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Southold burn victim dies from injuries; coach recounts horrific incident

Southold fire

The Southold woman who was discovered on fire at the Southold High School baseball field Jan. 5 has died from her injuries, a Stony Brook University Hospital spokesperson confirmed Monday.

Jeanne Caufield, 58, was found by members of the school’s boys basketball teams, who were practicing in the school gym around 7 p.m. when they spotted the flames through a window.

The varsity coach and several unidentified players have been credited with rushing to Ms. Caufield’s aid, as they used towels and the clothes on their backs to extinguish the flames that engulfed her.

Southold first responders treated Ms. Caufield at the scene and she was airlifted to Stony Brook University Hospital’s burn unit, where she died of her injuries last week.

Southold police detective Ned Grathwohl said at the scene that fire officials estimated she was burned on 40 to 50 percent of her body. Town Police Chief Martin Flatley said the injuries appear to have been self-inflicted. He said Ms. Caufield appeared to have been alone at her house, which is adjacent to the school, before making her way onto school grounds.

The Southold boys basketball team at a recent practice. (Credit: Bob Liepa_
The Southold boys basketball team at a recent practice. (Credit: Bob Liepa_

In an interview before his team’s game Friday, Southold boys basketball coach Lucas Grigonis broke his silence about the incident.

Mr. Grigonis, who 10 years ago was trained and certified as an emergency medical technician, said the team didn’t waste time springing into action after the team noticed Ms. Caufield on the field. He told one player to call 911, ordered the junior varsity team into the locker room and asked varsity players to grab towels or anything else they could get their hands on and start filling up water buckets.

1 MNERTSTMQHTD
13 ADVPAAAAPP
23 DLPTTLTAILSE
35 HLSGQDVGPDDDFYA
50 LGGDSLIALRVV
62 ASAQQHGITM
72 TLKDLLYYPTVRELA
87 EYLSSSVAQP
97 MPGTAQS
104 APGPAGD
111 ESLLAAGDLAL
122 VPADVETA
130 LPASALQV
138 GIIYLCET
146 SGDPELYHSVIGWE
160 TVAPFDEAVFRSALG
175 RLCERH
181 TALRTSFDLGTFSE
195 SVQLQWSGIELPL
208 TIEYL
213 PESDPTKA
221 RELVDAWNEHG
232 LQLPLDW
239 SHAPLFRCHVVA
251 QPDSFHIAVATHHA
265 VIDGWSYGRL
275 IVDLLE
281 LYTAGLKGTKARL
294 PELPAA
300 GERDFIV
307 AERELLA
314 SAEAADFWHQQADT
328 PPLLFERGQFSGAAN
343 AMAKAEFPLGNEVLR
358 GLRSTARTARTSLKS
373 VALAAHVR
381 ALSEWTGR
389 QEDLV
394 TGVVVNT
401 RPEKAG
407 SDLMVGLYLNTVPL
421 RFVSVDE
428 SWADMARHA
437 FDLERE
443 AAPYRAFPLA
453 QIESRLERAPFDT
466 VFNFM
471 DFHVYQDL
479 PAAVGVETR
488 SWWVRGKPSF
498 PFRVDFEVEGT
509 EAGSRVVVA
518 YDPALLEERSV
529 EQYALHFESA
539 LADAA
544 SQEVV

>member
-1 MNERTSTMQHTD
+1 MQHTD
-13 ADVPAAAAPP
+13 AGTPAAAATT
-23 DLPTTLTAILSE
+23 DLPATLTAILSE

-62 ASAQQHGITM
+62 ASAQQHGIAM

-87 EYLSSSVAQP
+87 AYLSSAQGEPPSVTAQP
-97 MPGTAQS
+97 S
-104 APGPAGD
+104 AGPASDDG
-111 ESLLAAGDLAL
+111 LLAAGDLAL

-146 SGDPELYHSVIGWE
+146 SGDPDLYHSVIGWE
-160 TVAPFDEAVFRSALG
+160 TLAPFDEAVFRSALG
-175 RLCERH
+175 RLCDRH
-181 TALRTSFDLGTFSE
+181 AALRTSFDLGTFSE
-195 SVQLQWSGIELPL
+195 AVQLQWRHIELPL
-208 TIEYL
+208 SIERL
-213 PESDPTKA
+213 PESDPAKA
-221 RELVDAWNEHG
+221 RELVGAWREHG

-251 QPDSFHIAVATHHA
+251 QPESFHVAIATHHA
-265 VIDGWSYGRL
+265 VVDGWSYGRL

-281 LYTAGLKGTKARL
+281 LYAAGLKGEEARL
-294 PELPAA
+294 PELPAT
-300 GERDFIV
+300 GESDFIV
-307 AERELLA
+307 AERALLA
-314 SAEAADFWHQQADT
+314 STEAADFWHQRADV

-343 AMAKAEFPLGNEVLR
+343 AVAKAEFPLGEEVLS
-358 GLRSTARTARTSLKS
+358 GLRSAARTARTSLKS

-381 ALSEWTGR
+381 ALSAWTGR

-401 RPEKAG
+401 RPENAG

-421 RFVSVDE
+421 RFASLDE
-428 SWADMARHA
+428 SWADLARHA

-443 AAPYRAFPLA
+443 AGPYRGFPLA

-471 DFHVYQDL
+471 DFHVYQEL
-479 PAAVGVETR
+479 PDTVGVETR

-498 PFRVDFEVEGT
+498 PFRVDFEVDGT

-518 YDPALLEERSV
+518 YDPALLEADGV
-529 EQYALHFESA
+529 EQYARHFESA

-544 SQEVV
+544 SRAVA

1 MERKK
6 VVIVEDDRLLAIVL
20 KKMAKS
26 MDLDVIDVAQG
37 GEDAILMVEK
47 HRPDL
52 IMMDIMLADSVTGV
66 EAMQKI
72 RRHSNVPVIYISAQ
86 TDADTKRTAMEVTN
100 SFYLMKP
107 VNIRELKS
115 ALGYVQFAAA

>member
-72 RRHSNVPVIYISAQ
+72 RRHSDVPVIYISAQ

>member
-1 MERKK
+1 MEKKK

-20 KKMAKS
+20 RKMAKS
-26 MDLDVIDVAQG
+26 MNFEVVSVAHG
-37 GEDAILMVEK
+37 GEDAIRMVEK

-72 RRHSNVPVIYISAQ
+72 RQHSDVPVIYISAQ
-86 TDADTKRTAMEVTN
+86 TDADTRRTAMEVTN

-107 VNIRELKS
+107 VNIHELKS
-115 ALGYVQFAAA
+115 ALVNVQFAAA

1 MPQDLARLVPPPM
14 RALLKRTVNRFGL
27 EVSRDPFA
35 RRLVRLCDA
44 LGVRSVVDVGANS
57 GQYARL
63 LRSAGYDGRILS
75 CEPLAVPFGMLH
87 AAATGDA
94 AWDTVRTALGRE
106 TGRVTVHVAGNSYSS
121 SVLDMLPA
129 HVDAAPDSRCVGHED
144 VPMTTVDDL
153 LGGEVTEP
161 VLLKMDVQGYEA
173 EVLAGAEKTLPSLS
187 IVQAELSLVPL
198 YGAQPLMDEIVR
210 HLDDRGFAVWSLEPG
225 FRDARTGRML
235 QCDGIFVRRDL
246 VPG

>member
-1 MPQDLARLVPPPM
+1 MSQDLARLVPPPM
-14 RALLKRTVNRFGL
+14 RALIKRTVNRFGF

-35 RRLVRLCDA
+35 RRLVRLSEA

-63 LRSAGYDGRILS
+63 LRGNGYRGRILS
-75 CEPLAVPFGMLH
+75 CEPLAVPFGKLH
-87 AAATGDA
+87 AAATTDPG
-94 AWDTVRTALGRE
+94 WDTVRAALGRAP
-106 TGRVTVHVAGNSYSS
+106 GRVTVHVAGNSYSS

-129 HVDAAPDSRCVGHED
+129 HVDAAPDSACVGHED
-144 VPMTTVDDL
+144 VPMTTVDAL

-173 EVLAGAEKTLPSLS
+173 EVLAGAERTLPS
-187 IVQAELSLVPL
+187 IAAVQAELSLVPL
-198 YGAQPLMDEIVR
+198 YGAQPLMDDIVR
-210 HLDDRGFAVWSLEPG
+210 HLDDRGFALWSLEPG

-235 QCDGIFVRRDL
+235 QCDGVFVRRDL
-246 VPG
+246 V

Ms. Caufield was still upright when the players approached her. Mr. Grigonis said he told her to stop, drop and roll. “She basically fell down and that’s when we started trying to beat the fire out with, honestly, the clothes on our backs and the towels that we have,” he said.

She was semi-conscious while waiting for the fire department to respond and for a helicopter to fly her to Stony Brook University Hospital, Mr. Grigonis said.

“I’ve dealt with injuries and seen injuries and whatnot, but nothing like this, not to this magnitude,” the coach added.

Junior varsity coach Rich Pisacano, who was at the scene along with athletic director Steve Flanagan, called it “the worst thing I ever saw.”

More than half of the varsity team was “directly or indirectly involved, whether they were getting water and towels or helping with the JV kids to get [them] away from the doors and into the locker room,” said Grigonis.

Doreen McFarland, a PTA member and mother of one of the players on the team, said four varsity players extinguished the fire by smothering it with their jerseys.

Mr. Grigonis said he didn’t want to name the players involved or make them available to talk about the incident for fear of them reliving the tragedy.

The coaches and players have been lauded for their reaction and quick thinking. Mr. Flanagan said, “Under the circumstances, I don’t think it could be handled any better.”

Are they heroes?

“I think that they performed heroically, no question,” Southold Superintendent David Gamberg said. He added, “Honestly, it’s nothing short of incredible. … I’m enamored by their character. That’s the best word that you can use.”

Mr. Gamberg believes there are plans in the works for the players and coaches to be recognized for their actions by the school board and possibly other organizations.

“I have a problem with me myself being called a hero,” Mr. Grigonis said. “The boys certainly acted as that and I think we would do what anyone should do, just help someone else that needs it.”

The First Settlers have been through a lot. This isn’t the first time they have encountered tragedy. Last January their coach at the time, Phil Reed, suffered a heart attack while driving home from practice and died.

“Everyone keeps asking how we’re doing, how I’m doing,” Grigonis said. “All I keep saying — and it’s the truth — it’s cliché, but it’s the truth: We’re just taking one day at a time. Some days are better than others.”

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